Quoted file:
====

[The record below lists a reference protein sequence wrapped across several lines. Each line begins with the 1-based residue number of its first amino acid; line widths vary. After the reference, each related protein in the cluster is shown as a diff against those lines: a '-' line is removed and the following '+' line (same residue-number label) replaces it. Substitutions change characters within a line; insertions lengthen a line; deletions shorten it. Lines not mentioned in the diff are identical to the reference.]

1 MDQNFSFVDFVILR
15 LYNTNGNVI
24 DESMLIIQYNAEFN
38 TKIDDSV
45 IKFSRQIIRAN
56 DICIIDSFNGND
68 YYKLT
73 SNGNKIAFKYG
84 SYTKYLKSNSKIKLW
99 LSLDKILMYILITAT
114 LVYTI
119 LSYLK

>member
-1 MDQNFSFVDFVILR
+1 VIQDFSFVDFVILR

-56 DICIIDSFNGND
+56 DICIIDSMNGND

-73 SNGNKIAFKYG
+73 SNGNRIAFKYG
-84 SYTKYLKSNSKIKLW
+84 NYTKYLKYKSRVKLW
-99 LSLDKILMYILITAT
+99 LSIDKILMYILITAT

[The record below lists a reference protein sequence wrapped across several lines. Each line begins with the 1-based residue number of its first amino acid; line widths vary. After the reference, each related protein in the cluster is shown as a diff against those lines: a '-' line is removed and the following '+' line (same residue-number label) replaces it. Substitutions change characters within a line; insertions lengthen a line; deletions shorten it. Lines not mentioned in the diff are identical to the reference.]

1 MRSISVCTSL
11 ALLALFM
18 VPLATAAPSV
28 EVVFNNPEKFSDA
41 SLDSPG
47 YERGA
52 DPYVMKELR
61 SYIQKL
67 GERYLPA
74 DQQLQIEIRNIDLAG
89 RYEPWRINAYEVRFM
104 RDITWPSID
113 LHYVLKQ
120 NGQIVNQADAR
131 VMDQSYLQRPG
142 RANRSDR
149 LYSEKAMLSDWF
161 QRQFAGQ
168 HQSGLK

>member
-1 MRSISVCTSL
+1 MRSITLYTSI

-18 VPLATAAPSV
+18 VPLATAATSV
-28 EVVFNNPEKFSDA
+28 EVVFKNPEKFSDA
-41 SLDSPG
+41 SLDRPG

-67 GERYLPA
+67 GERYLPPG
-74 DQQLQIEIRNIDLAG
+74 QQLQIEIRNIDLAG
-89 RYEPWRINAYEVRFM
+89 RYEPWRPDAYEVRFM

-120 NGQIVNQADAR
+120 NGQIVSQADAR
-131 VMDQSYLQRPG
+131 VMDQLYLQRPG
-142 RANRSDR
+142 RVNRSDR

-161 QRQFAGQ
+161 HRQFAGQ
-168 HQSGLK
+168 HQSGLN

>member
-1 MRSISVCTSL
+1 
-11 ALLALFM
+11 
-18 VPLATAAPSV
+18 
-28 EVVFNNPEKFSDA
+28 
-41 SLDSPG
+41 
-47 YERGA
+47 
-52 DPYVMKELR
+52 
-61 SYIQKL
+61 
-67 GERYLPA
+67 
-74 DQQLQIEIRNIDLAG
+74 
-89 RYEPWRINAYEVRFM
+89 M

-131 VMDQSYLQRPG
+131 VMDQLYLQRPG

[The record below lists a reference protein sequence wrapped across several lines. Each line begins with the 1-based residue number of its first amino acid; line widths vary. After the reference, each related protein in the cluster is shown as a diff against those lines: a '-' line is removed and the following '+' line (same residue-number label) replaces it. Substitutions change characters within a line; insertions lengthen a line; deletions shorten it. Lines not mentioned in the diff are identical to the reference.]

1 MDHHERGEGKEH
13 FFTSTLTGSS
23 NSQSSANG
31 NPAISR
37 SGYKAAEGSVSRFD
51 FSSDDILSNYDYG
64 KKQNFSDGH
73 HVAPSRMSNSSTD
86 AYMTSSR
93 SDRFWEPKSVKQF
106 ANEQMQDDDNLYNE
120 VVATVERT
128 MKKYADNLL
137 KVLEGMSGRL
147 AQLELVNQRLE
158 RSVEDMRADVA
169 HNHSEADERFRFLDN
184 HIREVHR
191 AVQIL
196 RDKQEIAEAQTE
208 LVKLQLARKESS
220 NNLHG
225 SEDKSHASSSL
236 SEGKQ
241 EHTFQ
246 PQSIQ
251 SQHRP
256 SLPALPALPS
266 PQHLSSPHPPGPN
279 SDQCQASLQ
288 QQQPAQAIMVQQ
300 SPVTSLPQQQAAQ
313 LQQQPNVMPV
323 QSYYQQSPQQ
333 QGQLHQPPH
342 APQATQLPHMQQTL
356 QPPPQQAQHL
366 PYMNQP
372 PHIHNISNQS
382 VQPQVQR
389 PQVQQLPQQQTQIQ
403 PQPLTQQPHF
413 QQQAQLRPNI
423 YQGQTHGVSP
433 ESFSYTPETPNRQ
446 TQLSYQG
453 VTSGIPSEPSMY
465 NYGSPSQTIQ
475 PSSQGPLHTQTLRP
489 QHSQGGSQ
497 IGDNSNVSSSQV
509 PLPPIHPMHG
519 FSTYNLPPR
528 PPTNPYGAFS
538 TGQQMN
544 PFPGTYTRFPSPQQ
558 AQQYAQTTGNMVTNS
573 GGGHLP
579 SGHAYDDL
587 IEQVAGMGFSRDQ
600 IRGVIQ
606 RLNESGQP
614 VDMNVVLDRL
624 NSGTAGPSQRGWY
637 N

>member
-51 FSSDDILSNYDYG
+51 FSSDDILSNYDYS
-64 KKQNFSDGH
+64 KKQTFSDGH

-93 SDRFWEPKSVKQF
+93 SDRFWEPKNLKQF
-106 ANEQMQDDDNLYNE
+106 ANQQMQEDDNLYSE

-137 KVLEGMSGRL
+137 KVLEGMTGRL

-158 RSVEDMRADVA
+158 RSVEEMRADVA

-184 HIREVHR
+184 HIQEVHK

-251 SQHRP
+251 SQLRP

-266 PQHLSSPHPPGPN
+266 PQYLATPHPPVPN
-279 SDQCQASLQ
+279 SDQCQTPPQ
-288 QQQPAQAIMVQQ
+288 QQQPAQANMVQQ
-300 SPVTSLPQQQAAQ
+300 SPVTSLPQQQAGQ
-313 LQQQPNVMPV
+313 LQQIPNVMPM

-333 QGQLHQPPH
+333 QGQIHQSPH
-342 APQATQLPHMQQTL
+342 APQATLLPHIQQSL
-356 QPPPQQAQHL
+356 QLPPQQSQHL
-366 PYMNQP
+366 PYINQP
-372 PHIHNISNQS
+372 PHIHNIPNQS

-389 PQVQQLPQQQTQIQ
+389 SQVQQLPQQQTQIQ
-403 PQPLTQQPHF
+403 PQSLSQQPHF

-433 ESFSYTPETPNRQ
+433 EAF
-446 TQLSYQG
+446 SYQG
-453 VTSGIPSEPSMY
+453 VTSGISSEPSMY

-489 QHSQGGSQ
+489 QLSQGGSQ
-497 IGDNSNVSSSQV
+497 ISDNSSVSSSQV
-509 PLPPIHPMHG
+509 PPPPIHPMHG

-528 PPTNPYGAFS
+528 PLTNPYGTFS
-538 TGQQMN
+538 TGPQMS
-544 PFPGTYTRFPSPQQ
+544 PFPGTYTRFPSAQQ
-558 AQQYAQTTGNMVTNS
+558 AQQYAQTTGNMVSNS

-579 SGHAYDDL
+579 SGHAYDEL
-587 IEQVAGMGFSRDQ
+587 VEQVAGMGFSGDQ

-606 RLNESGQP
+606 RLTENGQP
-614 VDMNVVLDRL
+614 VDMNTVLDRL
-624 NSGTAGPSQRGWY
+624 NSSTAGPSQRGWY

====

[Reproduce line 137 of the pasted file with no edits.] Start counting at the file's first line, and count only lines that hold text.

403 PQPLTQQPHF